Wind Speed: 9 knots
One morning during breakfast, while ganging up on the New York Times crossword (a daily routine for some), we watched a young seal worm its way up the boat ramp and onto the boat house deck. As you know, we get regular visits from wildlife: elephant seals behind Bio, penguins on the pier, Sheathbills on the roofs. But it's a little unusual for a seal to crawl right up onto the wooden deck of the boat house. Of course, everyone runs outside with a camera at this point. Little did we know, we'd be seeing quite a bit of this young seal over the next week.
We determined that it was a young elephant seal, and decided it must be a girl, probably because of those adorable big baby seal eyes. She soon became known as Cesealia, or Sealia for short. She stayed on the deck, napping and scratching, for about three days. We became used to her, and she became comfortable with us. The Antarctic Conservation Act states that you cannot disturb the wildlife, and the rule of thumb is that if they change their behavior at all, you're too close. But the nice thing is that the wildlife here is so accustomed to people that we are often able to get very close indeed. And sometimes the critters come curiously right up to your feet. In Sealia's case, we would just work around her, and she didn't seem to mind at all:
This went on for about a week, but we knew we'd need the boat house ramp eventually. Under the special circumstances of impeding work, we are allowed to interfere. So Bob, the station manager, tried to head her off at the pass the next time we caught her on her way back in from fishing. They did an odd jig with each other for a while, Bob trying to stay in the way and Sealia trying to go around. He even tried whispering sweet nothings:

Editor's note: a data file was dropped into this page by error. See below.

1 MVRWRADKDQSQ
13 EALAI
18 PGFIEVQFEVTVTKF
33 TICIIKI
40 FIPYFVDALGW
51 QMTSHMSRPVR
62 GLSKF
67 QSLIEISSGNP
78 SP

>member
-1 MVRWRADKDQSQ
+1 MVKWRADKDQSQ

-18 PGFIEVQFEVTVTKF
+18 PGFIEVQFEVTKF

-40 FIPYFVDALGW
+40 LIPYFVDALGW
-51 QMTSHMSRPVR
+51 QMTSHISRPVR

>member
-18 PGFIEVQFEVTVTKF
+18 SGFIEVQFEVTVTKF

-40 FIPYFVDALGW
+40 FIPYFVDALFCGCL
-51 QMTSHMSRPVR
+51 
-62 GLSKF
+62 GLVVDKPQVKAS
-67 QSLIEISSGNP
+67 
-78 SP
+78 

We've begun to have other visitors as well. Most exciting are the whales. This is an Antarctic Minke:
They're not terribly big, as whales go; they tend to shy away from nearby Zodiacs; and they rarely breach (jump out of the water), generally just showing their dorsal fin. So the Minkes are usually distant and not terribly exciting. But Humpbacks are a more curious species. They've been known to approach and circle boats, spy-hop and breach. And in addition to their dorsal, they typically show their tail (often called fluking) as they swim along:
We've started to see Humpbacks regularly, and they've come in as close as the tip of Gamage Point, which is the thin peninsula of rock extending about 100 yards from the buildings on station.
On a side note, we have three journalists on station for the next few weeks. One of them is a former National Geographic photo/video journalist and now works for National Public Radio. For some fantastic photos, check out his blog: